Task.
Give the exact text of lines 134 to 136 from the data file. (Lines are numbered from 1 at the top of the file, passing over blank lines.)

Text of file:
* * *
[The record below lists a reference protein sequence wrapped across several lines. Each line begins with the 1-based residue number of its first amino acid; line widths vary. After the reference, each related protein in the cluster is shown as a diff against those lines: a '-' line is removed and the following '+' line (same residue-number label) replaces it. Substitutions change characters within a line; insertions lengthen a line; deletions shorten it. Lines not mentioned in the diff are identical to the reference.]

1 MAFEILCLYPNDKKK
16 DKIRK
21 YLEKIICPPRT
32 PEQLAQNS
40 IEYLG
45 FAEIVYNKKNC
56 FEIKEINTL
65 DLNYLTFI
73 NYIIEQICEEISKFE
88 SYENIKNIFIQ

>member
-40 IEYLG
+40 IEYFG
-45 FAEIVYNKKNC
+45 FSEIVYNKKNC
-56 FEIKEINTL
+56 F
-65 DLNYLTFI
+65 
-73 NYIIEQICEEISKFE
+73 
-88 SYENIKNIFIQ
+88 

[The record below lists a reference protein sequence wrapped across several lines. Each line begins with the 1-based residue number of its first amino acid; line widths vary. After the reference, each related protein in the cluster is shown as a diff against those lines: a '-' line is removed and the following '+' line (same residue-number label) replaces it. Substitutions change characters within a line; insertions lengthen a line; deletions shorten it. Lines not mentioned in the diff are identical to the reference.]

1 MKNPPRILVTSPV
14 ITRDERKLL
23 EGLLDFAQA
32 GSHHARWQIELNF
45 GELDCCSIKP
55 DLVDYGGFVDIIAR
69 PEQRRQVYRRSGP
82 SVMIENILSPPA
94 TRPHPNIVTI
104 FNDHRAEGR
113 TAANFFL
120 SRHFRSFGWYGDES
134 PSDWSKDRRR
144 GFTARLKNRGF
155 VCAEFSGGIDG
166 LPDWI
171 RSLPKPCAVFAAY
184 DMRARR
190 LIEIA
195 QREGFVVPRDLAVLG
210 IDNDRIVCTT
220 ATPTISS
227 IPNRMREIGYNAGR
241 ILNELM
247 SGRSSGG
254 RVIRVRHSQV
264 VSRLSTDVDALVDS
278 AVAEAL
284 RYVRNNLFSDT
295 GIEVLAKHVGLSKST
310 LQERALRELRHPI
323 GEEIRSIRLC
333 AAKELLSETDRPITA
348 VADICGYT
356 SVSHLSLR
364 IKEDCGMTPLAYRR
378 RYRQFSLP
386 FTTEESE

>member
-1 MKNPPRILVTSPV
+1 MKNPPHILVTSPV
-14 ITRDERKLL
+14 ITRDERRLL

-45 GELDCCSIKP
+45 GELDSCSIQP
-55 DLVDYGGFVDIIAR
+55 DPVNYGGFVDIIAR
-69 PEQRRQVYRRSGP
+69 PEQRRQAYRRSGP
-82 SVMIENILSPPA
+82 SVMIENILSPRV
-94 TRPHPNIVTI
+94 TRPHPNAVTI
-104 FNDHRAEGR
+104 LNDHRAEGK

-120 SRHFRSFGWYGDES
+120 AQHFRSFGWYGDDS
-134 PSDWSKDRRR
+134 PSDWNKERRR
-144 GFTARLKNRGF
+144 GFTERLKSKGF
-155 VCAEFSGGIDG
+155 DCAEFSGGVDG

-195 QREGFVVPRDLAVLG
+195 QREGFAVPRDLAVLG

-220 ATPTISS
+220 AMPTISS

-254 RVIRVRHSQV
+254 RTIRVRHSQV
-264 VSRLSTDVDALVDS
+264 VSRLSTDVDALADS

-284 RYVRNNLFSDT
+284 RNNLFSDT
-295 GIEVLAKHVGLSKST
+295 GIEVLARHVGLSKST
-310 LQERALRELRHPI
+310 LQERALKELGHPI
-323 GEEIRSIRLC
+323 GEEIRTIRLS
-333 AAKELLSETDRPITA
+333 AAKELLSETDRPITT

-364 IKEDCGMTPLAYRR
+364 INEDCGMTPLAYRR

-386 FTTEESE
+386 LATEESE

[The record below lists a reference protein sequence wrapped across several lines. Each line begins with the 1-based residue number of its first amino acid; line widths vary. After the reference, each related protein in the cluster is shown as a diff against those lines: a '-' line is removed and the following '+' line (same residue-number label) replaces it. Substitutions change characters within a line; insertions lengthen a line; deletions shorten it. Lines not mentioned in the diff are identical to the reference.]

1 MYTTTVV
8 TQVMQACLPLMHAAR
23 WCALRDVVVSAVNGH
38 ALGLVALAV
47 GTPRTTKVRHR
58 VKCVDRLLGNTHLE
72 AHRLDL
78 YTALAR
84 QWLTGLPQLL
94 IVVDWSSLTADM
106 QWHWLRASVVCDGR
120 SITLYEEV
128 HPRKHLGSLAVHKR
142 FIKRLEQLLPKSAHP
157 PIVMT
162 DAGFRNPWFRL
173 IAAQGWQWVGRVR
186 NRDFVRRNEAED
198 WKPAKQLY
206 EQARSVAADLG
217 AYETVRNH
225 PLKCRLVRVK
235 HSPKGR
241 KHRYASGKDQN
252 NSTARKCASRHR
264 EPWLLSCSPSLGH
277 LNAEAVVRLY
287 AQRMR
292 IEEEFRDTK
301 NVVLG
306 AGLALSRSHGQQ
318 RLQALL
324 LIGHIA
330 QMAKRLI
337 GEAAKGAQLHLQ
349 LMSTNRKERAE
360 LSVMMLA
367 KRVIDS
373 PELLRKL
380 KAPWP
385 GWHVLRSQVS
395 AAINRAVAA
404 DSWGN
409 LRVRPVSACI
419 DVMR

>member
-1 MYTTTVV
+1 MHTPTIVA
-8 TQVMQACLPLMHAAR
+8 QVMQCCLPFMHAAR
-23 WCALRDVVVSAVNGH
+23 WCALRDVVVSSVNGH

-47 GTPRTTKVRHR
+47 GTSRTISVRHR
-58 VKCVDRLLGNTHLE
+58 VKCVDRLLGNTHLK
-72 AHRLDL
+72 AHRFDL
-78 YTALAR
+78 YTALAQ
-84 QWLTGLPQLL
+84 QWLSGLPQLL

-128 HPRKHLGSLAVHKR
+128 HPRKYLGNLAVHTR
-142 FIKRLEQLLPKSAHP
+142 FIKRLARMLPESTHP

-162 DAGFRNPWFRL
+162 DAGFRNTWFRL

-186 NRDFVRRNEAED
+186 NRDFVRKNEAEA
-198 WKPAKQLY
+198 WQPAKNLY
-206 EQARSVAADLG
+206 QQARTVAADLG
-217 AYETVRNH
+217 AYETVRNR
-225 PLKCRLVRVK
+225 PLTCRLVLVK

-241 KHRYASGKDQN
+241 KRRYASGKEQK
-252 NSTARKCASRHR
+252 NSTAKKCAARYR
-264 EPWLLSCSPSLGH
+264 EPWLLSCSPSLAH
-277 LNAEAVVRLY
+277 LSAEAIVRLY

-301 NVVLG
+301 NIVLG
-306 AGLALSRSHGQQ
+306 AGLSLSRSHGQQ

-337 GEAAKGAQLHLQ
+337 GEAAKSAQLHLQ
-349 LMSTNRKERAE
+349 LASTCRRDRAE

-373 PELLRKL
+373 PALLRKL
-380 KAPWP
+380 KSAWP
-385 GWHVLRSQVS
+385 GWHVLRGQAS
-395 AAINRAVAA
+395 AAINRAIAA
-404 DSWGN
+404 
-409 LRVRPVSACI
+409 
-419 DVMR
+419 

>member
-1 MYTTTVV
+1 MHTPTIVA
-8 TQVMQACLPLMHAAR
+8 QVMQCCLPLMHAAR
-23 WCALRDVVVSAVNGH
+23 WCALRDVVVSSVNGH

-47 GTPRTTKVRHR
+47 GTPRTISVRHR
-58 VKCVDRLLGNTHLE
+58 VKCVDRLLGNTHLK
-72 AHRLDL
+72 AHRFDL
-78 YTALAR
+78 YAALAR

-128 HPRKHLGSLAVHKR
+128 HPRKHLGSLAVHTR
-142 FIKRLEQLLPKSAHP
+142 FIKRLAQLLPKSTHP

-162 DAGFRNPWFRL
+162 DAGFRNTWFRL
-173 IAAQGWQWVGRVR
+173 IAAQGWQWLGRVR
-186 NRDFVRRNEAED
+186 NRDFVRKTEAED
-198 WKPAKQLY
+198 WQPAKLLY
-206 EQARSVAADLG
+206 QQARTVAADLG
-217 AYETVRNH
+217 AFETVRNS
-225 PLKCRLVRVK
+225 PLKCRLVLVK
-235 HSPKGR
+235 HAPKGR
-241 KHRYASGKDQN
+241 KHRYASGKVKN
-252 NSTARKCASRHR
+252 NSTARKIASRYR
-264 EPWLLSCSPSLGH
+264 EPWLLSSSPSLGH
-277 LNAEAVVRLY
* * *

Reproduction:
235 HSPKGR
241 KHRYASGKDQN
252 NSTARKCASRHR